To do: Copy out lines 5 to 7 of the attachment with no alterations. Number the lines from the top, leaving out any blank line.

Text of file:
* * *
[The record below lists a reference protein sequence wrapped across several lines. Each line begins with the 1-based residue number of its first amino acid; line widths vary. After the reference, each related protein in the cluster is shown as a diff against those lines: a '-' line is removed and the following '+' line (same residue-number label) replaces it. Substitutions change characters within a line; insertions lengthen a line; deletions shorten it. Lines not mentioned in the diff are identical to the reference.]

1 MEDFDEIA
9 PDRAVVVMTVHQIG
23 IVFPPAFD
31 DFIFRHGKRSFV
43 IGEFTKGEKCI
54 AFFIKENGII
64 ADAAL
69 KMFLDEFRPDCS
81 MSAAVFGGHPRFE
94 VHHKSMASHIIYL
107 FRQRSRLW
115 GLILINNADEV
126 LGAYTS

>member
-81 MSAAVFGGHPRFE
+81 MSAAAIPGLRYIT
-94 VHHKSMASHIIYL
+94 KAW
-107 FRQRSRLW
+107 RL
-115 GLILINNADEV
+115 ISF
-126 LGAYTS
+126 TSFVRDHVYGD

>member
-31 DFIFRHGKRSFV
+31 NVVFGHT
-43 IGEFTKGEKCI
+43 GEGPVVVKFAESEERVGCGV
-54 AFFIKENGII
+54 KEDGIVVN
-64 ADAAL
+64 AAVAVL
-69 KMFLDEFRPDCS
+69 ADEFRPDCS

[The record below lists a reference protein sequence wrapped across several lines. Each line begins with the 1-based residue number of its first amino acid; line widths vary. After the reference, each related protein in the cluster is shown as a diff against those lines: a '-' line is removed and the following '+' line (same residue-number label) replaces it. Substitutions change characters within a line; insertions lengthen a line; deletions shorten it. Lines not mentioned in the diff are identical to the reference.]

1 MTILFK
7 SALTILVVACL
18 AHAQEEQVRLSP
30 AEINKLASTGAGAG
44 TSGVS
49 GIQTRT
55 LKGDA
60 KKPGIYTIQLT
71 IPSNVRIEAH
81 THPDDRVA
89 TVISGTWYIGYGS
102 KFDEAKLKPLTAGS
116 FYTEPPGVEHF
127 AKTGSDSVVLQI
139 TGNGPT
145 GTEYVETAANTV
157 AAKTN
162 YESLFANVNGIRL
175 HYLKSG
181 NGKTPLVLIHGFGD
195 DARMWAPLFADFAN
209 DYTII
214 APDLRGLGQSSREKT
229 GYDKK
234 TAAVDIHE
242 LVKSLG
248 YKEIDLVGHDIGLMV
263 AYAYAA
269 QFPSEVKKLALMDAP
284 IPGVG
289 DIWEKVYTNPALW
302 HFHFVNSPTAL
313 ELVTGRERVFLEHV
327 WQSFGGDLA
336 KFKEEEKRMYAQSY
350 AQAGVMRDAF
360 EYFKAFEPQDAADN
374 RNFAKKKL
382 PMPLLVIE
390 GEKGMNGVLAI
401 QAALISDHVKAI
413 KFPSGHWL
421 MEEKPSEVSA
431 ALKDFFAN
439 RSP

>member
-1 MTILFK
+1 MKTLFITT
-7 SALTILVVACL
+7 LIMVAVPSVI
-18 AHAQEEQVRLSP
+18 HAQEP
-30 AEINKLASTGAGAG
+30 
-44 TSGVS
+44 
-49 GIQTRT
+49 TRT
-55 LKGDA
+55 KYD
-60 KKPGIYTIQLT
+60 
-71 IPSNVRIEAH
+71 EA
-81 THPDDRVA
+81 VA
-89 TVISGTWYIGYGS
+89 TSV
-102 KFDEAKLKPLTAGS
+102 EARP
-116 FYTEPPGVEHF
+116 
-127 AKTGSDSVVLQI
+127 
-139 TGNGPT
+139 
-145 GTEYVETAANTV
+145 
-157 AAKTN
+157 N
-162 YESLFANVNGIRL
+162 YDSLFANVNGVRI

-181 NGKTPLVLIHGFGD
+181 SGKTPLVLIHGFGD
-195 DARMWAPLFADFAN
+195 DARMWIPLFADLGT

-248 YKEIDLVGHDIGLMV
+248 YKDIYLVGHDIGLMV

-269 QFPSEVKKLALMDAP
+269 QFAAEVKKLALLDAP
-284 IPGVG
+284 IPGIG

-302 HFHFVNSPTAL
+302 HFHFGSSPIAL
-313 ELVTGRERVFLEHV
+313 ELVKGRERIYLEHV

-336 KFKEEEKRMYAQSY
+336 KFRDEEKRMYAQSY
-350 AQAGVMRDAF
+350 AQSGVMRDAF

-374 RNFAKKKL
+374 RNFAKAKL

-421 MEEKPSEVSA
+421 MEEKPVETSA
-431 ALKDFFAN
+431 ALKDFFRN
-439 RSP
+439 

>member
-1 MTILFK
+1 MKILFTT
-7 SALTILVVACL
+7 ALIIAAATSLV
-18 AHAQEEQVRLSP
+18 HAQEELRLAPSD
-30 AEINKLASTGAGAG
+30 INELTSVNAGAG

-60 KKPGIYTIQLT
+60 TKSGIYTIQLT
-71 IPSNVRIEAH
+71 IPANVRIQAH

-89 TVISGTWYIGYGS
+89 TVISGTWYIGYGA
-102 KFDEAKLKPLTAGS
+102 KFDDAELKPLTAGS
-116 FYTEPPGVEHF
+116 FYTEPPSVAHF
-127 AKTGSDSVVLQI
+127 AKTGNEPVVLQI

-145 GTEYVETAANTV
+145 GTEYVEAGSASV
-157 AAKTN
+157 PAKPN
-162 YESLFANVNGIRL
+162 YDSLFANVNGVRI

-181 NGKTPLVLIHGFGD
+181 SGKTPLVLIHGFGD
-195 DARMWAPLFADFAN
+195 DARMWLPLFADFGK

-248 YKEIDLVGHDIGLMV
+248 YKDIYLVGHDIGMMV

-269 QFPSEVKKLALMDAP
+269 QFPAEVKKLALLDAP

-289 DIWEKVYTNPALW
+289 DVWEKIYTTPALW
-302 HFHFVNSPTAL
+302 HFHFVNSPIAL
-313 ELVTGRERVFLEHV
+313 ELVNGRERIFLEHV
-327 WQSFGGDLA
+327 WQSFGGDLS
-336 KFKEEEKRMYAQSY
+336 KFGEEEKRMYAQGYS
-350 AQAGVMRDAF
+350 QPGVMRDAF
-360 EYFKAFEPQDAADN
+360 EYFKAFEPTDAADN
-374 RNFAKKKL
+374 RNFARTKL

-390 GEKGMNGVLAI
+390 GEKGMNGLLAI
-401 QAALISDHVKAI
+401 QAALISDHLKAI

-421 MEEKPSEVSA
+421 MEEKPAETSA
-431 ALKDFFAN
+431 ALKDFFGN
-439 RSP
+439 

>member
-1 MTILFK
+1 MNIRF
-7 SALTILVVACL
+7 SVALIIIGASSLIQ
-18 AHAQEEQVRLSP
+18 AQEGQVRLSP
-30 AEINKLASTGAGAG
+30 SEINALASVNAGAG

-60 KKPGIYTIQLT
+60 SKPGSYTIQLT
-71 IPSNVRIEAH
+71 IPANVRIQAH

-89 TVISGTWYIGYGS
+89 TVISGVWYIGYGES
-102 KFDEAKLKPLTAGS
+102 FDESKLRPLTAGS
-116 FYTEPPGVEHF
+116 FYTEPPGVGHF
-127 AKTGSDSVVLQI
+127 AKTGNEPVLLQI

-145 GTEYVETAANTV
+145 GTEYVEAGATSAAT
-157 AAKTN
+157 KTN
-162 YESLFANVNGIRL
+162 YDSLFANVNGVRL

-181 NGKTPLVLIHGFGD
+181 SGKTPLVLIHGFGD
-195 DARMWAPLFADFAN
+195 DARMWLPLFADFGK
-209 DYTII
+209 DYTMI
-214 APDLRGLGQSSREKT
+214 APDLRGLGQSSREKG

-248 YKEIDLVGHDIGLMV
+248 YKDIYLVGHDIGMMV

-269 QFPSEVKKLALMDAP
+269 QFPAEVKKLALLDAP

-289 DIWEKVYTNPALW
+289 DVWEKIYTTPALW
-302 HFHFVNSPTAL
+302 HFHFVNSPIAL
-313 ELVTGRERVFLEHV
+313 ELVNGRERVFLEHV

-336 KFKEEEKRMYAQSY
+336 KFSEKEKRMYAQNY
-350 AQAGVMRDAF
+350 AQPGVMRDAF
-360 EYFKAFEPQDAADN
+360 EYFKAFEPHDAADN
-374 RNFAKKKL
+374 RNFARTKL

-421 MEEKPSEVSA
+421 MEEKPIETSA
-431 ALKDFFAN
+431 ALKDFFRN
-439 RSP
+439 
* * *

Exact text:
31 DFIFRHGKRSFV
43 IGEFTKGEKCI
54 AFFIKENGII